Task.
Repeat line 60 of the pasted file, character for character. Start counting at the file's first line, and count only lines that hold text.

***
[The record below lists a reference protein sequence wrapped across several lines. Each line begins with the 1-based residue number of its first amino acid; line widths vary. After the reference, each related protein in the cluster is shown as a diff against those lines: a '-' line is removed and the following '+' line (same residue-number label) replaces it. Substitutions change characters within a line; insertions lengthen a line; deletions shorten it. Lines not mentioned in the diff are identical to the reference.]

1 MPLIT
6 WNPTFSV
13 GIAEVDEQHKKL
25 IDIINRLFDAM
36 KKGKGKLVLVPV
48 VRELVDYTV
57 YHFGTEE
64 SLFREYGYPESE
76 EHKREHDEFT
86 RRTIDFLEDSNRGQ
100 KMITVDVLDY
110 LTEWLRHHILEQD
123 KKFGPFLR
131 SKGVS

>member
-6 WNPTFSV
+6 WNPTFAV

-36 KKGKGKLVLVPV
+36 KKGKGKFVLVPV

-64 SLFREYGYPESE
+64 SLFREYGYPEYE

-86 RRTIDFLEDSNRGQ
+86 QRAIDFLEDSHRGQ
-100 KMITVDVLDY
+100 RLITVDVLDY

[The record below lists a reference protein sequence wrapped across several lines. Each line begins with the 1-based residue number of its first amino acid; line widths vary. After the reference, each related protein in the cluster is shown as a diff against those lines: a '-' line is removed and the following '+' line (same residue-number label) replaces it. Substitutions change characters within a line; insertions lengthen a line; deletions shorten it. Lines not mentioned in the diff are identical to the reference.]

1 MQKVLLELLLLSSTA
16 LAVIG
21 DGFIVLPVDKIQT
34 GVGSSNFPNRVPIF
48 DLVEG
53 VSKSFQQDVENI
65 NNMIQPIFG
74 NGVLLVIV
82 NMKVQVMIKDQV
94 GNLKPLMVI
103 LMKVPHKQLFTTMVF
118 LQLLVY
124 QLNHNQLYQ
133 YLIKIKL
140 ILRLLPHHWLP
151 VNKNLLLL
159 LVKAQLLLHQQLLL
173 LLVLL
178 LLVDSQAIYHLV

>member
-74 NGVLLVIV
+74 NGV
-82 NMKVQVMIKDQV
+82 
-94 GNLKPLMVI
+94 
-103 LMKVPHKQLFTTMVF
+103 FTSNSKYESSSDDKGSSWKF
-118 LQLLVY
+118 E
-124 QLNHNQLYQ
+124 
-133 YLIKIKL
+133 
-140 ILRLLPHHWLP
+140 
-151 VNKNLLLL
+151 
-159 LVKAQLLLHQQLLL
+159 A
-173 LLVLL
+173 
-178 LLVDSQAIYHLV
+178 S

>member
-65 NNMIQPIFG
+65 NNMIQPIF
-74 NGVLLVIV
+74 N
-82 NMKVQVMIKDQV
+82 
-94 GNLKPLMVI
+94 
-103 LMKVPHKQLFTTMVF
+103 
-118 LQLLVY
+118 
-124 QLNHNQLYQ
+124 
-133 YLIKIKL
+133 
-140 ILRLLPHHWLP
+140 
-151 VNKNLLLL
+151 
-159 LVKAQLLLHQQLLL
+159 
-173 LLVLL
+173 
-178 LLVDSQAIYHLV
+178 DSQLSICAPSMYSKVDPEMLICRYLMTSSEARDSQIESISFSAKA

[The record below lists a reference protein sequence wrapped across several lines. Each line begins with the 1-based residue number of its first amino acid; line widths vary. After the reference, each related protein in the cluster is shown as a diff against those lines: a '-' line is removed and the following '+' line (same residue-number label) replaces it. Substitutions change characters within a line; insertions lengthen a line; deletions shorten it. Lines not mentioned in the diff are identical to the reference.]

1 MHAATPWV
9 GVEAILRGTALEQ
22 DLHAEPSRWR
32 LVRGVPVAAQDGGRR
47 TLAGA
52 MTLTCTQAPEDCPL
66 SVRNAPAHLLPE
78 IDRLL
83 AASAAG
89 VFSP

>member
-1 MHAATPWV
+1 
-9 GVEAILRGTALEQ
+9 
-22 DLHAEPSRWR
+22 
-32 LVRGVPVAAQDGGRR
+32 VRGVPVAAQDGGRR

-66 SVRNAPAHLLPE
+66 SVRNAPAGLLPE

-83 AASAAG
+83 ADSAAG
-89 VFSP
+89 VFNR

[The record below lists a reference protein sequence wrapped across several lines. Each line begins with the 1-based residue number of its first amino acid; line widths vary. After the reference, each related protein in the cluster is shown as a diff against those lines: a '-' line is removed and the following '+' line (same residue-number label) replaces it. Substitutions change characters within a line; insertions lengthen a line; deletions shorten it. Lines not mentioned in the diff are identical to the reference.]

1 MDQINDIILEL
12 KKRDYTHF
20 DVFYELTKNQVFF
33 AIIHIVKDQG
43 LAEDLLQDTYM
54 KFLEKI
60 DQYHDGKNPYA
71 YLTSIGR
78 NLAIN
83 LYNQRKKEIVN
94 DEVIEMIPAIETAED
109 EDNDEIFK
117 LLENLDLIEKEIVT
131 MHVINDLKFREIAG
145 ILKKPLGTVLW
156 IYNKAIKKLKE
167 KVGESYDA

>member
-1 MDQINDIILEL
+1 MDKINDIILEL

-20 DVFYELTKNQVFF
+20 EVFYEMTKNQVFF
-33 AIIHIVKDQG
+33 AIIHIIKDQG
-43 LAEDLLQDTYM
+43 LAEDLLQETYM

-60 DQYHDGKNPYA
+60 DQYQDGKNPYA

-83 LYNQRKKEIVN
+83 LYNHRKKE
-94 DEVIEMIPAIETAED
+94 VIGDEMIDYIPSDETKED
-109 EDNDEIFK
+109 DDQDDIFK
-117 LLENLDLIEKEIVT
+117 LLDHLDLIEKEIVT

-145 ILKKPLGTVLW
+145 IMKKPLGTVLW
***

-133 YLIKIKL